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Watermelon


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A perfectly ripe watermelon is a summer joy; few adults don’t feel young when a watermelon’s sweet juice dribbles down their chin!

Sweet melons are members of the gourd family, a large botanical classification that also encompasses cucumbers and squashes. Like all members of the gourd family, melons grow on trailing vines.

There are two broad categories of edible melons: the muskmelon and the watermelon, each of which has numerous varieties. Watermelons (Citrullus lanatus) originated in Africa; their seeds are dispersed in a radial pattern throughout the flesh, rather than gathered in a central core like muskmelons (of which the cantaloupe is the most popular).
 

Why choose organic watermelon?

  • Earthbound Farm Summer Sweetie organic watermelons are raised without toxic synthetic pesticides and fertilizers, using sustainable farming methods that protect the environment and help keep pesticides out of our soil, air, water and food supply. Organic food is the healthiest choice for people and the planet — and we think organic watermelon tastes better, too!
  • WhatsOnMyFood.org from the Pesticide Action Network shows you searchable results for fruit like watermelon and a wide range of other organic and conventional foods. It’s an easy-to-use and empowering tool for learning about pesticide residues and their health effects for all of us.
     

How to select and store watermelons

  • Choosing a small watermelon can be challenging. They don’t get any sweeter once they’ve been picked, and sometimes they’re picked too soon to develop any flavor or aroma at all. The only indicator of a melon’s ripeness is the rind, but since melons differ from one variety to another, generalizations can be difficult.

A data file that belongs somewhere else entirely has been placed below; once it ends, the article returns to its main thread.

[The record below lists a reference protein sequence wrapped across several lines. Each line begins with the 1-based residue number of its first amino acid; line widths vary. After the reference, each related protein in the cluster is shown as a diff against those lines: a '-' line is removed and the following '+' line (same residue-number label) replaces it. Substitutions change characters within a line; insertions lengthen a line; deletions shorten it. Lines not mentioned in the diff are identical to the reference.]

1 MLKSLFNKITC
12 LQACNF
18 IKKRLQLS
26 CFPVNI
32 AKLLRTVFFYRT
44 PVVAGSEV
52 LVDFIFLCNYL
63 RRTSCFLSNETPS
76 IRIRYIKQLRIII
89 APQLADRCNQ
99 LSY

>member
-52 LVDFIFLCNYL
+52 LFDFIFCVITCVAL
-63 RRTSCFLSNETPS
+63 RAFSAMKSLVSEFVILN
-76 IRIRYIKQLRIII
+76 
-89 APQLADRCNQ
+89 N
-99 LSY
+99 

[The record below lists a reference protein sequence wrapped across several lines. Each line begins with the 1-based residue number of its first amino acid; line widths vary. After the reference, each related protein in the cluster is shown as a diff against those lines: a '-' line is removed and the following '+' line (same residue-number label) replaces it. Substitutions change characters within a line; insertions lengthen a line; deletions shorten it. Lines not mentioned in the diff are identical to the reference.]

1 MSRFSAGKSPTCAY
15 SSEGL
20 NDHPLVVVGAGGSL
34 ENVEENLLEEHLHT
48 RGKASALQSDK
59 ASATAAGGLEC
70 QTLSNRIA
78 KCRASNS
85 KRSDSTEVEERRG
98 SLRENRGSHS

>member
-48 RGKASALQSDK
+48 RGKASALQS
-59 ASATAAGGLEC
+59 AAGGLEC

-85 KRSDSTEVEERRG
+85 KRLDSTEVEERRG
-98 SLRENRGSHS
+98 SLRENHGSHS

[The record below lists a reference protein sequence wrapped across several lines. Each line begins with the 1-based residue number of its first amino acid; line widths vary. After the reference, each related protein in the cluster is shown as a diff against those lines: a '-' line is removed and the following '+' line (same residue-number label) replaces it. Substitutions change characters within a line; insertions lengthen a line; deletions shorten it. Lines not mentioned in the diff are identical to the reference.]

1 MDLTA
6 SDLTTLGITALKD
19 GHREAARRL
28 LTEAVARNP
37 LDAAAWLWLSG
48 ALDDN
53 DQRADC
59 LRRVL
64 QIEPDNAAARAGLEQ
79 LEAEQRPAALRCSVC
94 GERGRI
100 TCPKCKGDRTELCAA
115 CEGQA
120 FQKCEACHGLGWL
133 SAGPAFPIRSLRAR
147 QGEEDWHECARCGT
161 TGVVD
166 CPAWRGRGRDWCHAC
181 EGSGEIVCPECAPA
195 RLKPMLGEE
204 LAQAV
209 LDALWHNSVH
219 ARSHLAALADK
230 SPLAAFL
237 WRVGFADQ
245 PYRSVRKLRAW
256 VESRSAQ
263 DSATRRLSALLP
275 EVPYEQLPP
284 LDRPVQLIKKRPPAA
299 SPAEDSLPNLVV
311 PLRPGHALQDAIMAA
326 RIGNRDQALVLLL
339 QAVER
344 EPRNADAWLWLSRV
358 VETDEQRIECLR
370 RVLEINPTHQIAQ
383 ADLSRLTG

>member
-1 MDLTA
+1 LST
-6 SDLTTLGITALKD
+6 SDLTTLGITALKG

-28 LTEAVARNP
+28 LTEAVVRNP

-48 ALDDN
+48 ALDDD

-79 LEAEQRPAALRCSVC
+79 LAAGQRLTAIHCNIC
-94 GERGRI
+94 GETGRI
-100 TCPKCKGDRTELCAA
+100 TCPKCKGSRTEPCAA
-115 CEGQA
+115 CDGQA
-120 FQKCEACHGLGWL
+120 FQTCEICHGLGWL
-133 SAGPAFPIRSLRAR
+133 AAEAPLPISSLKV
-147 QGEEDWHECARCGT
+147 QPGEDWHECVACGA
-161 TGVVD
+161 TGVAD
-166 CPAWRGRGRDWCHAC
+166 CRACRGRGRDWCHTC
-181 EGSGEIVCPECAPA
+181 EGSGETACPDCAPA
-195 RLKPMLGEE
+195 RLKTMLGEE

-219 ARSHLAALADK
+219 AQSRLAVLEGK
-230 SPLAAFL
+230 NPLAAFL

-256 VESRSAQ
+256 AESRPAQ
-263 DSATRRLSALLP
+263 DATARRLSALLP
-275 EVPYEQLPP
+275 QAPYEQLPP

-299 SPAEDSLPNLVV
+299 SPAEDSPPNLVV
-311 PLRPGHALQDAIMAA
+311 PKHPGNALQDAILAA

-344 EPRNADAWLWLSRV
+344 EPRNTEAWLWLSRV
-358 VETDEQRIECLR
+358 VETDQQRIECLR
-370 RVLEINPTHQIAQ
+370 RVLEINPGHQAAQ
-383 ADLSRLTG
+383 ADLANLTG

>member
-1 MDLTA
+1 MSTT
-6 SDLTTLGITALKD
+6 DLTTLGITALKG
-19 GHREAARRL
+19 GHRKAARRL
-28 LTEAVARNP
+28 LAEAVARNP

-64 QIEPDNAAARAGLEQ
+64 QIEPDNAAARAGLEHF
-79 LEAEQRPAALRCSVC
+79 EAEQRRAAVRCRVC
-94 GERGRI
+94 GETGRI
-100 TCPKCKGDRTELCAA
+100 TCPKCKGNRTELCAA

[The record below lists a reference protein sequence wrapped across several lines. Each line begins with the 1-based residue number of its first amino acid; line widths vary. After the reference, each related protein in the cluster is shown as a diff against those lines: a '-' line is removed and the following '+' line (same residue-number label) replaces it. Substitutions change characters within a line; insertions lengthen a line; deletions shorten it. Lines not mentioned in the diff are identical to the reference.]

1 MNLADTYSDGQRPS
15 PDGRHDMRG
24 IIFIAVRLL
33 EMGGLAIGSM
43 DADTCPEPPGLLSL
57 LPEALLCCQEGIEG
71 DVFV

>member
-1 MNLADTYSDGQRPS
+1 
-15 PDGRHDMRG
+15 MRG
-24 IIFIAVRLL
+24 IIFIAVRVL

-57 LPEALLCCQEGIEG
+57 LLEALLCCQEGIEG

• When selecting melons, look for specimens that feel heavy for their size and have a pleasant, sweet, fruity aroma. If the melon was picked ripe, the stem (or stalk) end will have a clean, smooth indentation, known as a “full slip.” Gently press the stalk end with your thumb; if it gives to slight pressure, the melon is ready to eat. Avoid melons with cracked rinds, visible damage or very soft, spongy spots.
  • If your melon isn’t ready to eat when you get it home, keep it uncut at room temperature for several days. Its flesh won’t get any sweeter, but it will become softer and juicier.
  • Ripe melons should be refrigerated and ideally used within a day. Once cut, seal melons tightly in plastic wrap or place in an airtight container and refrigerate for up to 4 days.
     

Tip for using watermelons

  • Watermelon is generally cut into chunks. To serve more dramatic slices, cut the watermelon in half lengthwise and then cut it into round slices, half-slices or long wedges.

More About Watermelon

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